Such a story could easily become pathetic melodrama were it not continuously undermined by antithetical scenography. While the story asks us to pity Vernon, a raucous blue-grass band stomps about stage celebrating Vernon’s pain. In the grossly unfair mistrial that condemns Vernon, glittering beads and a gospel singing judge exuberantly endorse this spectacle of justice. And when Vernon’s triumphant resurrection and return home is undercut by his mother’s new fridge, the scene legitimizes her inhuman selfishness by allowing the radiant symbol of consumerism to literally upstage Vernon.
Clearly the production is not asking us to exchange our empathy for Vernon for a fridge. What this antithetical scene presents us with is the story through the eyes of the story’s society. A caricature of mediatized sensationalism, populist blood-lust and rampant materialism, the scene mercilessly reminds us how we would feel about the story had we not the advantage of Vernon’s perspective.
It is the cognitive dissonance between the story as we know we should experience it and the story as we are asked to experience it by the scene-as-society that allows Vernon God Little to act as an intervention. In true Artaud fashion the audience’s normal view is made grotesque and disgustingly false, disturbing the audience both with the distance between perception and reality and by the knowledge that we often do perceive the world in this way.
Clearly the antithetical scene has opened new vistas of theatrical expression for these productions, but how does this antithetical scene achieve a state of flow? A naïve but partially correct explanation is that in both Vernon and Water the smooth, unbroken, dreamlike transition from scene to scene helped the productions to flow.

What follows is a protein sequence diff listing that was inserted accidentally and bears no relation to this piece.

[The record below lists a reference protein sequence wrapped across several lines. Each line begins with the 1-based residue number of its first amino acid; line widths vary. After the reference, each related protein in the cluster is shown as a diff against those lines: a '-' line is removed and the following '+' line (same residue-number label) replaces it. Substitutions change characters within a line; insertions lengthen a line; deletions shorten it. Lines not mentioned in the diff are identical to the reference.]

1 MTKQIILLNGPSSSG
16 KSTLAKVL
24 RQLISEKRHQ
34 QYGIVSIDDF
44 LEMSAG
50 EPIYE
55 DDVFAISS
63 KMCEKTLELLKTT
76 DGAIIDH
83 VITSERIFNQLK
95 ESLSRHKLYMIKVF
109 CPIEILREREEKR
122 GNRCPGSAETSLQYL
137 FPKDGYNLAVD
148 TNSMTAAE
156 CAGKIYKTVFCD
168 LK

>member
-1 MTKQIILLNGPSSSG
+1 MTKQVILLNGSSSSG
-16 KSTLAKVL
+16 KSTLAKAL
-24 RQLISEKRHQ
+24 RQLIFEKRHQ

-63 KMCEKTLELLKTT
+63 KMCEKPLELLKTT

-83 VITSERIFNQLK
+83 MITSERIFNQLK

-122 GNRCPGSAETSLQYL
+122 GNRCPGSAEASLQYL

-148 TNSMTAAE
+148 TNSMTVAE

In the Csikszentmihaly model, viewing a play is the task of coming to a clearer understanding of the world by grappling with the conflicts and contradictions the play presents. To experience a play in a state of flow, the audience must engage with the task (with both sides of a conflict) at both the reflective (intellectual) and visceral (emotional) level: empathizing with and projecting onto both sides so strongly that the sense of self is lost.
Plays that achieve this typically do so through characterization. In Frankenstein
In Water and Vernon God Little it is the representation itself and its opposing presentation that provide us the “foil characters” on which to project our views. In Water we identify with the plight of the characters, and with the hopeful beauty of its soundscape. In Vernon we identify not only with Vernon and Jesus, but unfortunately with the dehumanized, sensationalist presentation which has come to be all too familiar today.